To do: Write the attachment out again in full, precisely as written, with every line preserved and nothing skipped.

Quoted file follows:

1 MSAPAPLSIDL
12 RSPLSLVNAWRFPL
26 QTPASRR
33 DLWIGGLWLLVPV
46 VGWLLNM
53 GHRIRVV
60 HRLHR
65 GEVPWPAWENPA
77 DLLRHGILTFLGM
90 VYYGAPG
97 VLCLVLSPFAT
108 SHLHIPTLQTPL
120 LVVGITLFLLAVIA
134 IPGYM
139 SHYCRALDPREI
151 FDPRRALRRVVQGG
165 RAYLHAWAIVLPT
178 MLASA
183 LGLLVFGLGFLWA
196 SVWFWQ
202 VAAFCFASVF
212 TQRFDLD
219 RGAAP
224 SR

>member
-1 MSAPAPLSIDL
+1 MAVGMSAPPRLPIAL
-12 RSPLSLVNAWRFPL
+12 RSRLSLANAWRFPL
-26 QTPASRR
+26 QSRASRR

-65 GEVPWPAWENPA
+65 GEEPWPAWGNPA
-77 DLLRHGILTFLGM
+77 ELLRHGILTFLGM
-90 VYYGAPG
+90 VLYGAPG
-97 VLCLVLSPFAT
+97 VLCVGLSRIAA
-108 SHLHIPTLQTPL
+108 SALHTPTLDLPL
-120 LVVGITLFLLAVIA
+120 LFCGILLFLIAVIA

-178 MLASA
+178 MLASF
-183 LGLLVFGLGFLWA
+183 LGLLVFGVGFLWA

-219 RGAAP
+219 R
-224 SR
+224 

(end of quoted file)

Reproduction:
1 MSAPAPLSIDL
12 RSPLSLVNAWRFPL
26 QTPASRR
33 DLWIGGLWLLVPV
46 VGWLLNM
53 GHRIRVV
60 HRLHR
65 GEVPWPAWENPA
77 DLLRHGILTFLGM
90 VYYGAPG
97 VLCLVLSPFAT
108 SHLHIPTLQTPL
120 LVVGITLFLLAVIA
134 IPGYM
139 SHYCRALDPREI
151 FDPRRALRRVVQGG
165 RAYLHAWAIVLPT
178 MLASA
183 LGLLVFGLGFLWA
196 SVWFWQ
202 VAAFCFASVF
212 TQRFDLD
219 RGAAP
224 SR

>member
-1 MSAPAPLSIDL
+1 MAVGMSAPPRLPIAL
-12 RSPLSLVNAWRFPL
+12 RSRLSLANAWRFPL
-26 QTPASRR
+26 QSRASRR

-65 GEVPWPAWENPA
+65 GEEPWPAWGNPA
-77 DLLRHGILTFLGM
+77 ELLRHGILTFLGM
-90 VYYGAPG
+90 VLYGAPG
-97 VLCLVLSPFAT
+97 VLCVGLSRIAA
-108 SHLHIPTLQTPL
+108 SALHTPTLDLPL
-120 LVVGITLFLLAVIA
+120 LFCGILLFLIAVIA

-178 MLASA
+178 MLASF
-183 LGLLVFGLGFLWA
+183 LGLLVFGVGFLWA

-219 RGAAP
+219 R
-224 SR
+224 